@pseudonym, I get it, I really do. Sex is more difficult for some. I think a loving spouse should never push for sex if it’s obvious that his wife is in pain or exhausted. What I’m saying is that it should be mutual. Asking for sex makes you vulnerable. If your husband really wants to be intimate with you, and you are just not in the mood, rather than say “no”, can you offer a rain check (and then follow through)? Or can you offer an alternative? I think that goes a lot farther than just saying no.

  13. Doug Hoyle

    I had reason to think more about this post last night because of some issues at work I was faced with, and the way I was handling them. The short version is that there was no small amount of anger on my part at first, but rather than just let that steamroll me, I was quite deliberate in trying to get at the root emotions, and deal with what I was really feeling. In the past, I would have just let the anger steamroll me.
    The reason I bring that up now, is that I did discuss the issues that arose, and my feelings with my wife. Sometimes it was a little difficult to communicate what I was feeling, but overall I think I did a good job. I think this thread sort of encouraged me to dig a little deeper and share maybe a little bit more than just the facts.
    You mentioned in your earlier reply to me that you knew that I had been seeing a counselor, which is true, of course. One of the things that came up very early in my counseling was that I was essentially emotionally illiterate. It had come up in the past in a series of one on one anger management sessions that a former employer mandated. The real difference is that in the first sessions, it was pointed out, and in the counseling sessions, I was given real tools to help me learn identify and address what I was really feeling, rather than just covering everything with anger.
    I guess the point I am trying to make, and hoping that you will comment on, is that I was not capable of the emotional intimacy that you are prescribing here. It isn’t that it was difficult, or that I didn’t want to do it. I literally was incapable because I had neither the awareness, nor the vocabulary.
    I am sure that some of that is how I was raised, and the examples I had when I was young. Some of it was peer pressure as a boy, and as an adolescent. Then there were the various traumas I went thru. Ultimately, I had two visible emotions. I was either angry, or not angry. That pretty much describes the depth of the emotion I could describe.
    Do you believe the person I described, the “Old Doug” as a couple of friends have come to refer to, was capable of an emotional connection? I would say that I craved one, but because of my own limitations it wasn’t possible.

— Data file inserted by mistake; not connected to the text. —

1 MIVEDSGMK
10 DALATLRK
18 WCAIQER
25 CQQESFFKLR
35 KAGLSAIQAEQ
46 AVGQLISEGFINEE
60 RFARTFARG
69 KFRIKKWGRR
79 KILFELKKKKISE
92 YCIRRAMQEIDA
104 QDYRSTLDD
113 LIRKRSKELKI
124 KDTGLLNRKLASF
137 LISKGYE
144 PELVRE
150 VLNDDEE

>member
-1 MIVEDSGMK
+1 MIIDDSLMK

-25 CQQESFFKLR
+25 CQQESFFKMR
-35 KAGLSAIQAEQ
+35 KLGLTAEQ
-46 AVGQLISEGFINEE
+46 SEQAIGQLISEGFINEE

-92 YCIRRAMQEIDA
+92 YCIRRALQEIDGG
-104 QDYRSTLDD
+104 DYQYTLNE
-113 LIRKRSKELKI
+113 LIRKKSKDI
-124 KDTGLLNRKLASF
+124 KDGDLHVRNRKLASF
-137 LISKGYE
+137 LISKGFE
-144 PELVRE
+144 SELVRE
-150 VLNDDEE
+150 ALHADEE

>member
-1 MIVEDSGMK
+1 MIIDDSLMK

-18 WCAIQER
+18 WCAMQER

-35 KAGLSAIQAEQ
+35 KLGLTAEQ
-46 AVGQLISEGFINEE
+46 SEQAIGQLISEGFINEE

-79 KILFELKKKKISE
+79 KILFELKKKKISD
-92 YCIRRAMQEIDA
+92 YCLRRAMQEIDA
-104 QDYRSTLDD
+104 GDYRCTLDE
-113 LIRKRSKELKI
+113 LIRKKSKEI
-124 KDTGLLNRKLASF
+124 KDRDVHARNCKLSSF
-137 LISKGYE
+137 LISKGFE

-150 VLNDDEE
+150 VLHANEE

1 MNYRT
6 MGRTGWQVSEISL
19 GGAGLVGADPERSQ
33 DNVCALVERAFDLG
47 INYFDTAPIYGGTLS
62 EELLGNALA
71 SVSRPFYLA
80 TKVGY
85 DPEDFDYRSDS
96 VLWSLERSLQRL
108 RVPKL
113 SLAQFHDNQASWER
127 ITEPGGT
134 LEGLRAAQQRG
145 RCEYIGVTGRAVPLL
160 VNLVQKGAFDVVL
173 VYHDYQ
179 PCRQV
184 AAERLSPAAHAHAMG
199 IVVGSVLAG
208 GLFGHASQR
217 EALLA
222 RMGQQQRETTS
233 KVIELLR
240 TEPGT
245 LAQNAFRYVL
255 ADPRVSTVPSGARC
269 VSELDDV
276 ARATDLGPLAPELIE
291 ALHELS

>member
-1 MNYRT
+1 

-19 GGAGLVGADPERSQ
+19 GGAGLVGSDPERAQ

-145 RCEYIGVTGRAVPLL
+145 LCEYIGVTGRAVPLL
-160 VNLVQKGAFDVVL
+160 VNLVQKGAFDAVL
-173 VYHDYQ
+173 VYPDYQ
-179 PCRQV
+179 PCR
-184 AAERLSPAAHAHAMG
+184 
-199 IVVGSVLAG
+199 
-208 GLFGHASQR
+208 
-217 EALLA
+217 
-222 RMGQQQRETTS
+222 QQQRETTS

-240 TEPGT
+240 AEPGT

Next question, and I am going to put you on the spot here. You have repeatedly said what men should be doing, and for the most part you get no argument from me. On the other hand, this forum is largely addressed to women. What do you tell women who were married to a man like Old Doug to both encourage them, but also to help them truly understand that it isn’t personal. What advice do you give them to help them help their husbands grow in that area. It can’t be a bunch of psychobabble. I heard all that in the anger management sessions, and it didn’t even scratch the surface. In fact, the only reason I got to where I am is because finally came to understand how messed up I really was. I guess you could say that learning to be an emotional being was a side effect of me dealing with my trauma. It wasn’t my goal, but just happened in the process.
    What do you tell a wife who finds that they married an emotionally illiterate man, or worse, one like Old Doug.

    Reply
    • Sheila Wray Gregoire

      Oh, Doug, that’s a great question at the end! Let me ponder that. What would I tell women to do whose husbands are incapable of connecting emotionally? Great question. I am hoping to do a series on emotional health in the next few months, so I’ll look into some resources for that and pray about it.
      And I totally agree that it’s that some men aren’t capable of it, because of attachment issues, or trauma, etc. But I still think that this is something that needs to be worked on. I can’t do a chin up. In fact, I jumped up on the chin up bar wrong two weeks ago and it fell down and split my forehead open and I had to get stitches.
      But I’m still trying. I’ve been told the way to learn to do a chin up is to jump up on the bar and then lower yourself. Before you can pull yourself up, you have to be able to lower yourself down.
      So I’m trying. But I can’t even do that. Basically I let myself fall.
      My point is that I’m totally incapable of doing a chin up. I couldn’t do it if my life depended on it. But I am trying small things everyday that put me in the direction of one day being capable of it.
      When we find ourselves incapable of doing something that is necessary for healthy living, whether it’s getting in the mood for sex or emotionally connecting, then it’s up to us to do what we can to become capable. I know you know this; I know you’re trying little things everyday and you’re making progress, so I’m not really saying this to you. I’m just trying to further the conversation.